Confused about 64-bit programs

Discussion in 'macOS' started by rawdawg, May 8, 2010.

  1. rawdawg macrumors 6502

    Joined:
    Jan 7, 2009
    Location:
    Brooklyn
    #1
    Hello and I apologize in advance. I'm sorry but I searched around and am still unsure.

    In an older thread here I saw in order to take advantage of 64bit programs you need to restart Snow Leopard in 64-bit by holding down 6 +4 while rebooting (or changing a preference somewhere). I remember doing this awhile back but it made my eSATA card not work (even though it's the very best one available for my 17"uMBP summer 09', the Sonnet Tempo Pro).

    Now that CS5 is out and everyone is excited about PS and AE being 64-bit, has something changed or do we still have to reboot as described above in order to take advantage of this ability.

    Unless I'm completely off here I imagine many of those excited about 64-bit didn't realize you had to do that. Can someone please explain this to me? Also, do you still have to hold 6 + 4 at bootup?
     
  2. TuffLuffJimmy macrumors G3

    TuffLuffJimmy

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    Apr 6, 2007
    Location:
    Portland, OR
    #2
    You never had to restart holding 6 and 4 to take advantage of 64-bit in Snow Leopard, that's just how you boot into a 64-bit kernel (unnecessary).
     
  3. rawdawg thread starter macrumors 6502

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    Jan 7, 2009
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    Brooklyn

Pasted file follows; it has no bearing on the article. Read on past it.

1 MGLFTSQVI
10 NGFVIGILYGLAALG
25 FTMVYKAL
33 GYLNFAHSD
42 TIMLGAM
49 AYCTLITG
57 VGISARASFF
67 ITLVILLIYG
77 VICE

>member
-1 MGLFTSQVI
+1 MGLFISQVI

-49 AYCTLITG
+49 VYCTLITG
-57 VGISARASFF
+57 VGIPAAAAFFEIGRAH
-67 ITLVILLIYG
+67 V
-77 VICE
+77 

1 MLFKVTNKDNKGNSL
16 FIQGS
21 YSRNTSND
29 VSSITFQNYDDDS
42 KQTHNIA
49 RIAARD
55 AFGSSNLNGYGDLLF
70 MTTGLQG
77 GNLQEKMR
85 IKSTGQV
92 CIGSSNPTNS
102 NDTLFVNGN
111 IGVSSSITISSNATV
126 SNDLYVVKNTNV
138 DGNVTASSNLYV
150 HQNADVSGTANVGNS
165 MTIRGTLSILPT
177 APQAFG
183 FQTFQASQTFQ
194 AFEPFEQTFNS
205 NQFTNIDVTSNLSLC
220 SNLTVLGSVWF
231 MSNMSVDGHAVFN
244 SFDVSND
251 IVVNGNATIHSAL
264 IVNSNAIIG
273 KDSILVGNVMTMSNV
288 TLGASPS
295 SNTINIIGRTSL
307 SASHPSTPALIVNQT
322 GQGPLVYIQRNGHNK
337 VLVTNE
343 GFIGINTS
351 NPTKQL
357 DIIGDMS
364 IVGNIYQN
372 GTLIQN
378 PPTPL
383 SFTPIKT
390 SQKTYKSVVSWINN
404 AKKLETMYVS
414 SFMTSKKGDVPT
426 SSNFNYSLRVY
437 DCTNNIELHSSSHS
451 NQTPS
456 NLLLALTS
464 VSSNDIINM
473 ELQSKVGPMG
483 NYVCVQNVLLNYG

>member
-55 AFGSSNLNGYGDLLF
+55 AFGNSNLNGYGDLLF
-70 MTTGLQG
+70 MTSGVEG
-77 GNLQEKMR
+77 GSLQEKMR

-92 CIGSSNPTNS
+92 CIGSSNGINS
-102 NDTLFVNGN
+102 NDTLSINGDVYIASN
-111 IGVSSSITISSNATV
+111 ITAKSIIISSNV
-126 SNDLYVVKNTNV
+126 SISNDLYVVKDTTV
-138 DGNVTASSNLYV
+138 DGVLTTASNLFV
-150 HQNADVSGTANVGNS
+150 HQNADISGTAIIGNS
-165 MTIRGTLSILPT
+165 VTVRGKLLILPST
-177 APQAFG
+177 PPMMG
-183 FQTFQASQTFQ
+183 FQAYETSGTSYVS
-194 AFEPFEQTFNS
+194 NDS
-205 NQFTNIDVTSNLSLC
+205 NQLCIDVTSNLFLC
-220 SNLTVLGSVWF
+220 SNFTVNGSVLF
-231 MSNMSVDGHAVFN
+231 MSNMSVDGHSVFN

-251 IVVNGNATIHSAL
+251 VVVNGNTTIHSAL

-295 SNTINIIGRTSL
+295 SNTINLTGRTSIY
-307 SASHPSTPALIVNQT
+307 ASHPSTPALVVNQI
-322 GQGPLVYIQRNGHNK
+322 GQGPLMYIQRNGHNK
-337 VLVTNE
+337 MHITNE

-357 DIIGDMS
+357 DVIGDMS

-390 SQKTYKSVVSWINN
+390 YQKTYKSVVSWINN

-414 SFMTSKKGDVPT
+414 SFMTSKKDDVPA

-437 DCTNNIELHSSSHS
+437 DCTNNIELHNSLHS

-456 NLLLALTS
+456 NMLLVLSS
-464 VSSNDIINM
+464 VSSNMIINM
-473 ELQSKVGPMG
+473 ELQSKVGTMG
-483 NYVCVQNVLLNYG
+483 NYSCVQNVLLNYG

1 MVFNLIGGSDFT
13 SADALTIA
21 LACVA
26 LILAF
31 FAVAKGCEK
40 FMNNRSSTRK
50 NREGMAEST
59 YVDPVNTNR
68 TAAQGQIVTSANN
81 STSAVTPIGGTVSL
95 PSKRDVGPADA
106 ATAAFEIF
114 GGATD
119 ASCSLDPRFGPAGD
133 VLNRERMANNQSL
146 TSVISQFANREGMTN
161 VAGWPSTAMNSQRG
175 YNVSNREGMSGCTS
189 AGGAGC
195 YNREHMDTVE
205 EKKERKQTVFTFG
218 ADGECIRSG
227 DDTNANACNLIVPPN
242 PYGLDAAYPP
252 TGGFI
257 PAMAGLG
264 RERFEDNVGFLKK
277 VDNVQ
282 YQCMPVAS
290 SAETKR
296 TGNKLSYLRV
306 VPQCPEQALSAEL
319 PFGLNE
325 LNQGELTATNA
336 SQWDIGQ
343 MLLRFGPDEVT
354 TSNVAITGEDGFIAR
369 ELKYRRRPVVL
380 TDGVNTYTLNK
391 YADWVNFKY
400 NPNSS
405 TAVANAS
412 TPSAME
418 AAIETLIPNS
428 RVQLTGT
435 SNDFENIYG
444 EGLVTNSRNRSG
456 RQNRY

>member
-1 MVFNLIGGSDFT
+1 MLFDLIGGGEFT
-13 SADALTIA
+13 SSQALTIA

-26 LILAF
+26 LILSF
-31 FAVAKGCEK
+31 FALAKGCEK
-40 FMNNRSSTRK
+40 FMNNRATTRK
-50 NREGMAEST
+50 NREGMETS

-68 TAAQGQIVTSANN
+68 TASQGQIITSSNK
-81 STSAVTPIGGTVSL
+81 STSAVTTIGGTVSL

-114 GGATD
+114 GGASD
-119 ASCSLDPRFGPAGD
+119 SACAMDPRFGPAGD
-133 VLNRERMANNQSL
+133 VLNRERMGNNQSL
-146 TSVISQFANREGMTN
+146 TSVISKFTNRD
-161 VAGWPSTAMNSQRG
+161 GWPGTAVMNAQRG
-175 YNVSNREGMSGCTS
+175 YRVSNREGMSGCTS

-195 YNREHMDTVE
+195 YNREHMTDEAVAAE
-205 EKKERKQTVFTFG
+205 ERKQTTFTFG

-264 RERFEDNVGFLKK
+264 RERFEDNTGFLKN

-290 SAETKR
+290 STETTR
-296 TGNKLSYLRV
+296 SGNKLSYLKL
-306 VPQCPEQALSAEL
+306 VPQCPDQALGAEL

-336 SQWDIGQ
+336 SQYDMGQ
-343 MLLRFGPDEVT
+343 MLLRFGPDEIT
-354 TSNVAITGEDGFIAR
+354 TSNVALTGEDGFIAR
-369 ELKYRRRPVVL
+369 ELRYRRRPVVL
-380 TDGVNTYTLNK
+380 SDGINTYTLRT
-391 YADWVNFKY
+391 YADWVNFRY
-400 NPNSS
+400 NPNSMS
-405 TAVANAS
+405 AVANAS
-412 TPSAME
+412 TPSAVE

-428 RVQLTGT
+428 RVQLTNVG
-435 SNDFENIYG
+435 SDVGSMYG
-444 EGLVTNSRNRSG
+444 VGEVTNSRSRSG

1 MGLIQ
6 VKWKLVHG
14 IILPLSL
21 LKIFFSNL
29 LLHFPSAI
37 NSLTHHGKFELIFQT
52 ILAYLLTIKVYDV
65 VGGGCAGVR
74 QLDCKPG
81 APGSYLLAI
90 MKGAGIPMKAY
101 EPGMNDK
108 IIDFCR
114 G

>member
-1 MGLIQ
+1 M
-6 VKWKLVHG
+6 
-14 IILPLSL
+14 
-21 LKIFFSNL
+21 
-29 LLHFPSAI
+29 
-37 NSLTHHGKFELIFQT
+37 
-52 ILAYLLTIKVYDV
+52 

#3
    As you can see I'm way off.... When I bought my MBP and upgraded to Snow Leopard I swear I thought I read that somewhere here. You say that is how you boot into the 64-bit kernel, could someone briefly explain what that means (versus a 64-bit program)? TuffLuffJimmy says that is unnecessary but I'm confused what the difference is and how it effects 64-bit programs. I can't find the thread I was referring to earlier but I thought it stated something to the effect that unless you boot into a 64-bit kernel you can't take advantage of 64-bit programs.

    I know I'm wrong, just asking for guidance if it's not too much trouble.
     
  4. TuffLuffJimmy macrumors G3

    TuffLuffJimmy

    Joined:
    Apr 6, 2007
    Location:
    Portland, OR
    #4
    Don't worry. I don't understand it completely either. I think a 64-bit kernel really isn't very different from a 32-bit kernel, except the kernel is now processed in 64-bit code instead of 32. I don't think there are any major performance benefits from this. A 64-bit application, however, can address more RAM than a 32-bit process and can be executed in less time if coded properly, because 64-bits are being processed at a time instead of just 32.

    At least that's my understanding of it. Anyone with a bit more knowledge want to chime in?
     
  5. Nermal Moderator

    Nermal

    Staff Member

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    Dec 7, 2002
    Location:
    New Zealand
    #5